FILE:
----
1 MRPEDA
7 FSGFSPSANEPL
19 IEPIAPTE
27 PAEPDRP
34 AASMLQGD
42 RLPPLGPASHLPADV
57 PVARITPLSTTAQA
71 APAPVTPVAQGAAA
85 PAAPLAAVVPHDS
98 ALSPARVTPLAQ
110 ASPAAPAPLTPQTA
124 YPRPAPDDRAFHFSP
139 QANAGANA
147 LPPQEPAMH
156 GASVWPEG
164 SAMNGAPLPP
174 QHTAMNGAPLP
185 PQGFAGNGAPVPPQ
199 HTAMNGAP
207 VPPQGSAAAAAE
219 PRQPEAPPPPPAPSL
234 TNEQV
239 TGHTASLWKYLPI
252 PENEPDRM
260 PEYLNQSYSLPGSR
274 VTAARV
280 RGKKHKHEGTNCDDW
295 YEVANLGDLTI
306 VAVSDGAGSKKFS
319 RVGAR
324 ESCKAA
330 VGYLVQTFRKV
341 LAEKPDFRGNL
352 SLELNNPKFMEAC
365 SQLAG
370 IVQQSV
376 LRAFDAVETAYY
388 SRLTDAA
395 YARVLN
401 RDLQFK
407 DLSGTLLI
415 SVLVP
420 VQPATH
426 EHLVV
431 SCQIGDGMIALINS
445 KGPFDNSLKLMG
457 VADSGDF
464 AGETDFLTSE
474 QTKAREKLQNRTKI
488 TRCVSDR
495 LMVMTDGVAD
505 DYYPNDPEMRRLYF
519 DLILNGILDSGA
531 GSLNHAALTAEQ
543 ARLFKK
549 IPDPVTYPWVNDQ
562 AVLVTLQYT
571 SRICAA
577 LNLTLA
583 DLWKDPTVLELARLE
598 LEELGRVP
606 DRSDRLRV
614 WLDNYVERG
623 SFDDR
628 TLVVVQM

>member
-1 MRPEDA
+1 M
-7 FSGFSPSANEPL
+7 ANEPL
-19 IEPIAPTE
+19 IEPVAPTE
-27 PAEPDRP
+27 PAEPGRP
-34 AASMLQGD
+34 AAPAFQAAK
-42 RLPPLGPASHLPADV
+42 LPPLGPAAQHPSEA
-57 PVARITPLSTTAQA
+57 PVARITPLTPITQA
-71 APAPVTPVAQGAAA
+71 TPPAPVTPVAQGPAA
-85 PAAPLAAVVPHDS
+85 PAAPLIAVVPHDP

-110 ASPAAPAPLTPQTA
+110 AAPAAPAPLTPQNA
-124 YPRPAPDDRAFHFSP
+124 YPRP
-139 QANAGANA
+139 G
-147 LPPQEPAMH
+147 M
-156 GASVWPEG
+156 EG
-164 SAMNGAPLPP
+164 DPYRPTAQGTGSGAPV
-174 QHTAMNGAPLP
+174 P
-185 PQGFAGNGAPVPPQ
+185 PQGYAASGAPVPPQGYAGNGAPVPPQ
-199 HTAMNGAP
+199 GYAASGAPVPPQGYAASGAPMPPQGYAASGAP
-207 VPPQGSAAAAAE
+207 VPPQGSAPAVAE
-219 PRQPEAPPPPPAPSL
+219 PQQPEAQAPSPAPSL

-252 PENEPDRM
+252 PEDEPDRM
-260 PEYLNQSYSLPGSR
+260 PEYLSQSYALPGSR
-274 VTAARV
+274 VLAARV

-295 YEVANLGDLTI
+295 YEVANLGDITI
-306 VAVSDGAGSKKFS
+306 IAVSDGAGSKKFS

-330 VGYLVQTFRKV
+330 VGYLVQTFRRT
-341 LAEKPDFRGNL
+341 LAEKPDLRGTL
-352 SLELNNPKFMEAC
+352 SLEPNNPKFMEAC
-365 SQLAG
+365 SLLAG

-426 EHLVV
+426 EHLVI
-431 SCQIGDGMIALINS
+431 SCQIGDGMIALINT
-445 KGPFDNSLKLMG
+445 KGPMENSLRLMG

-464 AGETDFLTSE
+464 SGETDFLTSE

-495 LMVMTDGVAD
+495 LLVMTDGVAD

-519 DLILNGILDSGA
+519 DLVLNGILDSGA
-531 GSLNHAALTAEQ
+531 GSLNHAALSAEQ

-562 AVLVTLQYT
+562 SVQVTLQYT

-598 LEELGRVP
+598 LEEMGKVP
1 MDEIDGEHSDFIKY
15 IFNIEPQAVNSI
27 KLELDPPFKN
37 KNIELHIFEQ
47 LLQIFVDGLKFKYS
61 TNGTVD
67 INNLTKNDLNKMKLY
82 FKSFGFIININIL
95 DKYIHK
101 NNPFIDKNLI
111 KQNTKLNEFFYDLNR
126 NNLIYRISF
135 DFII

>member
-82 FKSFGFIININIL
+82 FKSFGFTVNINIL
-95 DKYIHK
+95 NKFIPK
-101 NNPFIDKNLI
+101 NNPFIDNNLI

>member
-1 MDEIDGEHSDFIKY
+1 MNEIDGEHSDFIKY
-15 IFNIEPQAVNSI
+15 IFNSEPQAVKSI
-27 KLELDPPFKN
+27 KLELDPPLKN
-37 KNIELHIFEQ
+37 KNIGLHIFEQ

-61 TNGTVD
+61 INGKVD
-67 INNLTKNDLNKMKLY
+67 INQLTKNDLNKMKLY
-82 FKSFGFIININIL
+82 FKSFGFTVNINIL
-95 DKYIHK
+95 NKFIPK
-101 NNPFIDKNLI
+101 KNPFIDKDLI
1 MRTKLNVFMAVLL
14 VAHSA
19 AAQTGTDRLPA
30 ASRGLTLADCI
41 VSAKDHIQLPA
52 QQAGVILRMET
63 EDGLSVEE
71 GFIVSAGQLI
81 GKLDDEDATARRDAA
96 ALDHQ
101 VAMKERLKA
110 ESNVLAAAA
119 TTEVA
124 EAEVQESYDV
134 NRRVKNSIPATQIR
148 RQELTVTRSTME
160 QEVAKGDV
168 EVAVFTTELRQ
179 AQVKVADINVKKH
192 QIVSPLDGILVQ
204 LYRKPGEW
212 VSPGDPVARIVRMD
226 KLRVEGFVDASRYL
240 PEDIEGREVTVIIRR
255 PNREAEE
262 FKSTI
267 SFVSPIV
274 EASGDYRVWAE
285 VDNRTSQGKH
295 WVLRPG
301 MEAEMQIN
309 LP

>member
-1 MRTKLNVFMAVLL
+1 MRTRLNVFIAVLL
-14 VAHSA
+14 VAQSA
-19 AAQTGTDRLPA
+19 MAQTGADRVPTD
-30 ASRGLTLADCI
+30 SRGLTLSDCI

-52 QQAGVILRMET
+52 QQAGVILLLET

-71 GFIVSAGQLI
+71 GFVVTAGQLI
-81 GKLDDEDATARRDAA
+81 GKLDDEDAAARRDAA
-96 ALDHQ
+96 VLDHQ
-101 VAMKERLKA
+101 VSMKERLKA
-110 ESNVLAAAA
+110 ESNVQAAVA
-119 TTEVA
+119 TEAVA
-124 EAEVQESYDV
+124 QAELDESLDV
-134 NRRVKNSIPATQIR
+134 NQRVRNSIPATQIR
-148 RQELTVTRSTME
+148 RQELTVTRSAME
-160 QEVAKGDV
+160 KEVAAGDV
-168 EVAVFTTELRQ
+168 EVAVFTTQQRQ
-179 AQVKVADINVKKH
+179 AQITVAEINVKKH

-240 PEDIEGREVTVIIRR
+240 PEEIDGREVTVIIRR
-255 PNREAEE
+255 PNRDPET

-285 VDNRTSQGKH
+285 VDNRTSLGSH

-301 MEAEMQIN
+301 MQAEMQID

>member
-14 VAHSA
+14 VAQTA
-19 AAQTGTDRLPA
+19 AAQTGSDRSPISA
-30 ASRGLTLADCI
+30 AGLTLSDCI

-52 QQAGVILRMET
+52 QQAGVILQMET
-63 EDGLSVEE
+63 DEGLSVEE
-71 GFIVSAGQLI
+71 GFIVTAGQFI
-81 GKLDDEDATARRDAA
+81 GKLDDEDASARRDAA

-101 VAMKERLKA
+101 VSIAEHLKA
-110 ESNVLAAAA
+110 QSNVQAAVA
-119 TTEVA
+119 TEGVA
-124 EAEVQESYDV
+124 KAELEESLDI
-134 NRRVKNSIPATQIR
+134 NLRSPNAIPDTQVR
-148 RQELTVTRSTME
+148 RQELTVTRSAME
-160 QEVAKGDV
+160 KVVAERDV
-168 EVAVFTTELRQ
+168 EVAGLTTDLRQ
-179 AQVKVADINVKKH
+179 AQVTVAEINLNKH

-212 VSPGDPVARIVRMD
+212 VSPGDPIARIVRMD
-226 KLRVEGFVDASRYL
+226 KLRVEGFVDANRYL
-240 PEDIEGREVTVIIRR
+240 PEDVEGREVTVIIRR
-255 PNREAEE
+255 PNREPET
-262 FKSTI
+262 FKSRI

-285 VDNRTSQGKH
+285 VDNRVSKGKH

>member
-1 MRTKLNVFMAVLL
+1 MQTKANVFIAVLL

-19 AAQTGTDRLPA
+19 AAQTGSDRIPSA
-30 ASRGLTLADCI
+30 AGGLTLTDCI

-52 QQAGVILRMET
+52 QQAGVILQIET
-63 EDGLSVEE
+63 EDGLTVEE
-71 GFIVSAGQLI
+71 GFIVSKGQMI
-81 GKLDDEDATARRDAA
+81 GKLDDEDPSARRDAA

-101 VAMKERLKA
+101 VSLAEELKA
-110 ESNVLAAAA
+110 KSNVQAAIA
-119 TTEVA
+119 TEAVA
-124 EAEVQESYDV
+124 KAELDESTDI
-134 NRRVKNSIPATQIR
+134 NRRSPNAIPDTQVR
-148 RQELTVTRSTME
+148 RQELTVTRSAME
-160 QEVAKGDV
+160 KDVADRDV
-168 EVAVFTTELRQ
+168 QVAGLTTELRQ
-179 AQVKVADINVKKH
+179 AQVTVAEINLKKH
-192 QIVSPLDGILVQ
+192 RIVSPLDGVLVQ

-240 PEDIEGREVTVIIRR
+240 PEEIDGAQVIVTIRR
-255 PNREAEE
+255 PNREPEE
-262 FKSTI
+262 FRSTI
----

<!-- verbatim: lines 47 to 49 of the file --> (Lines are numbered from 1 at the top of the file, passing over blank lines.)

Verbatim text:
457 VADSGDF
464 AGETDFLTSE
474 QTKAREKLQNRTKI